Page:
All our readers must be aware that we, as far as this paper is concerned, have ever stood aloof from the exciting subject of the abolition of slavery. Our reasons for avoiding it was, and still is, that we view the subject as belonging to the political, not the religious discussion of our country; and it is our wish to render unto Caesar the things which be Caesar’s, and unto God the things that are God’s.
That slavery existed in the apostolic age is very clear; and it is equally certain that neither Christ nor his apostles ever attempted to correct or change it by ecclesiastical dictation. We therefore conclude that whatever is to be done, either in continuing slavery or in it abolition, should not be done by the church, as such. The ministers of Christ will find an example worthy of imitation, in the exhortations of Paul, to masters and servants. See Col. 3:22-25, 6:1-2; 1 Tim. 6:1-5; Titus 2:9-10. From such examples, we are safe ion exhorting the servant to be faithful to his master, and masters to be kind to their servants. Whatever may be our political sentiments or private opinions on the relation of master and servant, as Christian ministers and Christian churches we are to follow apostolic example.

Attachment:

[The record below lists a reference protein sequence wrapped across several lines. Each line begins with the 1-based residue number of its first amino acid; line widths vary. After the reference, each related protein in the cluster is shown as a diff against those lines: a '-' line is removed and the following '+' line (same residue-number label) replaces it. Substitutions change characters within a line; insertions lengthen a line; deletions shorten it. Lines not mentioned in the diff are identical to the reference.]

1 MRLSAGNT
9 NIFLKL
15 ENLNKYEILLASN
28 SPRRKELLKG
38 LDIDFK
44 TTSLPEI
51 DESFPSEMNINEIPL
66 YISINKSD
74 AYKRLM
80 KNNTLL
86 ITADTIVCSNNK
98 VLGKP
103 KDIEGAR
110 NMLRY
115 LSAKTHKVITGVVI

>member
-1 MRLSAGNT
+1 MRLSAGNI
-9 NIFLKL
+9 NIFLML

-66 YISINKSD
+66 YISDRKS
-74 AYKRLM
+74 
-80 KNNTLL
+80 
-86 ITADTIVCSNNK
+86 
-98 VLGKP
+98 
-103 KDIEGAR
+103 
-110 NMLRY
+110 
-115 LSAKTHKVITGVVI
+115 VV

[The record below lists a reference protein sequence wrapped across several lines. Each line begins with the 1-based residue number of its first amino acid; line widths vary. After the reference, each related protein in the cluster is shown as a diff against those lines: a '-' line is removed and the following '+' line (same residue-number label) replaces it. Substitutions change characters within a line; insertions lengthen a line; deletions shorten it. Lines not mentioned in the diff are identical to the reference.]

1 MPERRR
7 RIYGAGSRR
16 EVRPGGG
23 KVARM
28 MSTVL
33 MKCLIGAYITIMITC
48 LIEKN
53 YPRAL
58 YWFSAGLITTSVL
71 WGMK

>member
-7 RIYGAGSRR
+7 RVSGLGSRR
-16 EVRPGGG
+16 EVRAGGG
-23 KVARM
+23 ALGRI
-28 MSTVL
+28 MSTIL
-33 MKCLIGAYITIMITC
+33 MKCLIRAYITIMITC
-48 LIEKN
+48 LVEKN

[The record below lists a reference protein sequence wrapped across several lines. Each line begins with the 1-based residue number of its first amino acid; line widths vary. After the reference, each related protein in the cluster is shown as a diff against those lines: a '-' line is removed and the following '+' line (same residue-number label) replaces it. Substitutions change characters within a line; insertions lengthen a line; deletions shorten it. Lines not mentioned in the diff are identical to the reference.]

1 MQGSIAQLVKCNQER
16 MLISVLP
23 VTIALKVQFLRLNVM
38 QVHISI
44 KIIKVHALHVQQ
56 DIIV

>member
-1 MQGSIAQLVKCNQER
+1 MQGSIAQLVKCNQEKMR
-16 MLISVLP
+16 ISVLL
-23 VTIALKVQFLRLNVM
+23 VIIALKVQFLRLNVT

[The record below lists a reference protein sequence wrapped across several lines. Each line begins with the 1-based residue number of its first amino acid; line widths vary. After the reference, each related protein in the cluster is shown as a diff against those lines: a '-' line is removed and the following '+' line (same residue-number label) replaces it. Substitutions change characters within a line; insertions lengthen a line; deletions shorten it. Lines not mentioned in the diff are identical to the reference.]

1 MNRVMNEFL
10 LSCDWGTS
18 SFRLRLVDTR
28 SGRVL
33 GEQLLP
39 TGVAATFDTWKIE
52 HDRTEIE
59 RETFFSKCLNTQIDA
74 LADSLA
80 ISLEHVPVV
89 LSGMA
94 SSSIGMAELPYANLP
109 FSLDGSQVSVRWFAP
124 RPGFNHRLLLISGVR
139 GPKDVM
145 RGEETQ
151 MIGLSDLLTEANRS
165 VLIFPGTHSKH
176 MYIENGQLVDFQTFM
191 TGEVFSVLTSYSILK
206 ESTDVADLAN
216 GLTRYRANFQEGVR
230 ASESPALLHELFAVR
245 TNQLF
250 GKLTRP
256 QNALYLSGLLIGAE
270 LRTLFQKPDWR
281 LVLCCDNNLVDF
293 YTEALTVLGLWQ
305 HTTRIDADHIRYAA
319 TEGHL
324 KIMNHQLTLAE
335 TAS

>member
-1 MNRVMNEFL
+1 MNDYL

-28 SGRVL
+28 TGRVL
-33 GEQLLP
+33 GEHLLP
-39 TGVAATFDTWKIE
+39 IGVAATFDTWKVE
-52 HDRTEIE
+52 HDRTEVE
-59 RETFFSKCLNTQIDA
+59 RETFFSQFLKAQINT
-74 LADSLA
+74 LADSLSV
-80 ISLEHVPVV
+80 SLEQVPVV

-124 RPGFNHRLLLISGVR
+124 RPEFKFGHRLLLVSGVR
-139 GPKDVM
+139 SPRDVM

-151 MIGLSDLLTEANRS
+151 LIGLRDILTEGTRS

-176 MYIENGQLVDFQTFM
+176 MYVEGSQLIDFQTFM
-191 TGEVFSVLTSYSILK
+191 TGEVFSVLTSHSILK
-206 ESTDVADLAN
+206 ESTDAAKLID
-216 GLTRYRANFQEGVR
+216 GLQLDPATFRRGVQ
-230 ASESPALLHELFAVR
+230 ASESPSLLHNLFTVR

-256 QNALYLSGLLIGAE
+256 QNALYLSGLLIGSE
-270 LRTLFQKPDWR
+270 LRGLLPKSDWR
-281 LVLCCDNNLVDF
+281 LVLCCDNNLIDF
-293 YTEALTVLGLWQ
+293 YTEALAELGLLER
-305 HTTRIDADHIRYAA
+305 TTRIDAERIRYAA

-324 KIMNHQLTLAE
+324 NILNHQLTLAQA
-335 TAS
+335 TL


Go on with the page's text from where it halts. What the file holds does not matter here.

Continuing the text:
As a political subject, we would not be understood as advocating either side of the question; as we have, and still do decline meddling with it. Our paper is neither designed to advocate slavery, nor abolition; but rather to afford a medium of correspondence for all who love and obey our Lord Jesus Christ, whether they be bond or free, in regard to their persons.
Whatever may be the merits or demerits of the doctrine of abolition as a political subject, we fully agree with brother Trott, that in identifying it with the New School religious operations of the day, and making it a test of Christian fellowship in their churches, gives to the subject in that form, a place among the horns. If we contemplate this horn as rooted in the heads of the New School anti-Christian beast, and its point pushing with might and main into the legislative halls of State and National government, it will appear more likely to effect a connection of church state power than any of the other nine.
Our object in writing this short article is, to assure our patrons that we have no disposition to open our columns for discussing the abolition question. We therefore hope the subject may not be again mentioned through our columns.
Elder Gilbert Beebe,
May 15, 1839